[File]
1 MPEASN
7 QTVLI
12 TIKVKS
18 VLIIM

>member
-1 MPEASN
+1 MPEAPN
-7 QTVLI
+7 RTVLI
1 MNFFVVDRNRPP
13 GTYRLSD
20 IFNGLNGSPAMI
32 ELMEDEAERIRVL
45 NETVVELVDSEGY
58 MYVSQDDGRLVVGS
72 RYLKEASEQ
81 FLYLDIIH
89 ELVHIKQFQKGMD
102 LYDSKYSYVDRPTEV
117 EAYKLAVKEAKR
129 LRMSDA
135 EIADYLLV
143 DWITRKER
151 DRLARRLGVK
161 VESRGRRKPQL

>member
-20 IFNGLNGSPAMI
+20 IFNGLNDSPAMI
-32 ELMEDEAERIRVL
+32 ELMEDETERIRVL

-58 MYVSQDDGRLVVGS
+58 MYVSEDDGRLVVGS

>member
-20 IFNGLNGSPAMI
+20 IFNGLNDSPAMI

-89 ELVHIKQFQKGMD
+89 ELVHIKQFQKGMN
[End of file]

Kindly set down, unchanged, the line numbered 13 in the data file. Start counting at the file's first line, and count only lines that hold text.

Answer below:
32 ELMEDEAERIRVL